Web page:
Consider whether your dog presents a danger to himself or to your home while you are gone. If this is the case, you may be dealing with a dog with separation anxiety.
The good news is that separation anxiety can be a treatable condition. You can start by slowly working up to longer absences.
Leave your Heeler for just a few minutes at a time to teach them that you will always return. This will also show them that they never know when you might pop back through the door. Take this time to run to the mailbox or simply wait on the other side of the door.
It can also help to make sure that your Blue Heeler is tired. These dogs have boundless energy, so make sure that they get in a daily walk, a few games or fetch, or a long swim.
A tired dog is less likely to be destructive or to worry while you are gone. They will be too tired to do much more than take a well-deserved nap.
If the separation anxiety continues to be problematic, then you may want to consult with a trainer or your veterinarian.
A trainer can help you to work through different techniques that may alleviate your dog’s suffering. Your veterinarian may be able to prescribe anxiety medications for your Blue Heeler to help them better cope.
Read this related article: Can A Blue Heeler Live in an Apartment?
How to Teach Your Blue Heeler to be Independent
While spending time with your Blue Heeler is good for both of you, it is also important to draw a line. You want your dog to be able to function independently as well. Here are two tips to help you facilitate more independence for your pup.
Teach your Australian Cattle Dog the Place Command
Teaching your dog to go to their own little “place” is the premise behind this command. It could be a dog bed or a blanket on the floor.
Encourage your dog to head to their place and make it enjoyable for them. Leave their favorite toys near their designated space. Reward them handsomely for choosing to spend time here.
You might reward them with a frozen Kong ball stuffed with peanut butter, a few scraps of boiled chicken, or some green beans.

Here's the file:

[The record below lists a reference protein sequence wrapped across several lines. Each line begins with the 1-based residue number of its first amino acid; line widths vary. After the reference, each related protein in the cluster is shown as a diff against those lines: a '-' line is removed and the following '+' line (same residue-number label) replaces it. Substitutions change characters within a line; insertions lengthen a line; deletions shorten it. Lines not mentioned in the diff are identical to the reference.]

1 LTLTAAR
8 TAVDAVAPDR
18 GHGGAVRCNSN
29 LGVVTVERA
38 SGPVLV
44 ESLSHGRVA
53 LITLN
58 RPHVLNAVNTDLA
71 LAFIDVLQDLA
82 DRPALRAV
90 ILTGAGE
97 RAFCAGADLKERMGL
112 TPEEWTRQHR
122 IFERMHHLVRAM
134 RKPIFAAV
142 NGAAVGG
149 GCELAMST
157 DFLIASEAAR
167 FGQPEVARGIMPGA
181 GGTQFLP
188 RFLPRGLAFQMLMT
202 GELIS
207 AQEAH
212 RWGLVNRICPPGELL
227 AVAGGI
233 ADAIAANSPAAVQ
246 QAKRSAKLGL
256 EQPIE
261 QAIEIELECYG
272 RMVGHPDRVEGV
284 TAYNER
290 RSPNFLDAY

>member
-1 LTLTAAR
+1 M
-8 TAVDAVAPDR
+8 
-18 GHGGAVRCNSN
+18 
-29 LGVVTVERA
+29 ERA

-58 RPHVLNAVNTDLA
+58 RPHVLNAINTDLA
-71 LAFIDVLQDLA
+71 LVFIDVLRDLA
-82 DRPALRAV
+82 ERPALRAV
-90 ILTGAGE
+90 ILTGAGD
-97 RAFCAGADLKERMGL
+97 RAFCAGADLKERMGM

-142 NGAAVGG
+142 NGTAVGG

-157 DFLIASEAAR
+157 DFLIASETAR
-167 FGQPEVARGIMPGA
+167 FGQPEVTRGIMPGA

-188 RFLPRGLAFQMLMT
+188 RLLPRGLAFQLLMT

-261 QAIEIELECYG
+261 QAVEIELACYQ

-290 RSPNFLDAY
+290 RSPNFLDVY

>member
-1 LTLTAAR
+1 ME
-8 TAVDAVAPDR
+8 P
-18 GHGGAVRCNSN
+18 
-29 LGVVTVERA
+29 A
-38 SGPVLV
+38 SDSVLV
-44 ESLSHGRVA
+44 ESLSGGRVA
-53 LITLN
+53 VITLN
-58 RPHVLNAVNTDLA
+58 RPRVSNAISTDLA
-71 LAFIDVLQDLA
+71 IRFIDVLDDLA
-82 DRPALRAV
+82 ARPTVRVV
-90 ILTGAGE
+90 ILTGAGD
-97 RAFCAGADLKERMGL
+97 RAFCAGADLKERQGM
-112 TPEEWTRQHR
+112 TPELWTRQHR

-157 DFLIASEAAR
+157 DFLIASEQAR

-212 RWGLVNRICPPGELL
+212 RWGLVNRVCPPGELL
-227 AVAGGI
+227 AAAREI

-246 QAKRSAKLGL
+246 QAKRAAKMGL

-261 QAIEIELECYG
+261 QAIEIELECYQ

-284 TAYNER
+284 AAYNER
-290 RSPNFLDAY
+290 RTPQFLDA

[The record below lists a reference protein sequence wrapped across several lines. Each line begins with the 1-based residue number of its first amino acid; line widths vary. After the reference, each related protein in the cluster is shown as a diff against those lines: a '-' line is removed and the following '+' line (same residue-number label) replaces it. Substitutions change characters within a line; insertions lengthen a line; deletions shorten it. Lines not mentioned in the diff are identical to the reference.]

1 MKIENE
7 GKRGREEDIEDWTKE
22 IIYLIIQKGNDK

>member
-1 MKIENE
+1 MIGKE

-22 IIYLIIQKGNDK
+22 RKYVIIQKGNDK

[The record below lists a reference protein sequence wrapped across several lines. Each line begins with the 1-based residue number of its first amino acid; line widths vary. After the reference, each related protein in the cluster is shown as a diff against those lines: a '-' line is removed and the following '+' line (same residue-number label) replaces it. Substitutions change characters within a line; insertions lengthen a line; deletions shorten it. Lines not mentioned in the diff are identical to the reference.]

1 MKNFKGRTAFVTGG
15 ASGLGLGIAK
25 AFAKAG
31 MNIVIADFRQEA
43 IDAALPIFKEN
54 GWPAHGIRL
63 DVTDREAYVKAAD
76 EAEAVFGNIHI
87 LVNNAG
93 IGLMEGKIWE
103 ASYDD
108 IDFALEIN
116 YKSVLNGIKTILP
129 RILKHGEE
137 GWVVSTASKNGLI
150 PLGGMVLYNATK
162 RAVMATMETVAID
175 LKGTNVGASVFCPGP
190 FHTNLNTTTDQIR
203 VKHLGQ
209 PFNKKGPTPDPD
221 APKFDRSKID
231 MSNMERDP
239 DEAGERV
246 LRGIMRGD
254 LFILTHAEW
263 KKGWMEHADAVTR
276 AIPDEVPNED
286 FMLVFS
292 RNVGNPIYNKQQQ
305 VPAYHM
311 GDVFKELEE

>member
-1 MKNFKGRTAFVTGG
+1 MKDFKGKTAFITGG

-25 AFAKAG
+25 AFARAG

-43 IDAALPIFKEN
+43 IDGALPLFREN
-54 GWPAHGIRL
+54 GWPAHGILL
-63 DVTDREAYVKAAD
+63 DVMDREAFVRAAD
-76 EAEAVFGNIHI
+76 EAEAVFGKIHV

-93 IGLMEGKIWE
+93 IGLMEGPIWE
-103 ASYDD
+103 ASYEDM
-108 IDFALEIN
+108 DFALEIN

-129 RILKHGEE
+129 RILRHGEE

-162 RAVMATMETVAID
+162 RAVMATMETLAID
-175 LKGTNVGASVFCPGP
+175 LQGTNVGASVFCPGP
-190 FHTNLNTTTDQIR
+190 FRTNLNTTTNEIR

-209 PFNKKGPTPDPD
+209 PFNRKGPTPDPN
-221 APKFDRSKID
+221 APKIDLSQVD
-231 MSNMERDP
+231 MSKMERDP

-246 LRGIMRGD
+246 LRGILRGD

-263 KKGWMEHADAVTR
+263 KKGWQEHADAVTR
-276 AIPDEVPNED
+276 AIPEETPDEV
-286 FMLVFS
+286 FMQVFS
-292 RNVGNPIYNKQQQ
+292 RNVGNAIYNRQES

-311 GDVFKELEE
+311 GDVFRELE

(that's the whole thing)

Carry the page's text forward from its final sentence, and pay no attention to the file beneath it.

Make sure to do this often when you first introduce this new place to your pup. They will want to leave this area to get back to you, so you have to create a great positive association with it. As they get used to it, you can scale back how often you reward them for heading to their place.
If you struggle with this, you can always contact a trainer to help.
Exercise Your Blue Heeler
Your dog is less likely to be extremely active in seeking you out if they are napping. Make sure that they get plenty of exercise to burn off that extra Blue Heeler energy. Take them for walks and encourage other family members to take them for walks as well. This helps them to bond with more than one person in the family.
Helping Your Blue Heeler with Independence
Your Blue Heeler is an extremely loyal dog, but they can still learn independence. Try to uncover the root cause of why they happen to be following you around. Once you know the reason behind the behavior, you can work to minimize it altogether.
Is it bad if my dog follows me everywhere?
Many dogs will follow their owners around because they have a genuine interest in being around you as much as possible. However, some dogs will pace around their owners because they have some underlying anxiety issues. They may lack the confidence necessary to be independent and to spend time on their own.
Why does my dog prefer my husband over me?
It is quite common for dogs to prefer one person in the relationship more than the other. It may have to do with who spends more time with them, who rewards them, and even who they perceive as the pack leader. Keep in mind that sometimes dogs will change their mind and switch to preferring the other partner eventually.
Why does my dog sit between me and my partner?
If your dog is bonded to both you and your partner, they may choose to sit directly between you. This is their attempt at bonding and protecting both of you equally at the same time. On the other hand, it could also be a sign of jealousy to keep you from getting too close to your partner. It is your dog’s way of staking a claim over your attention.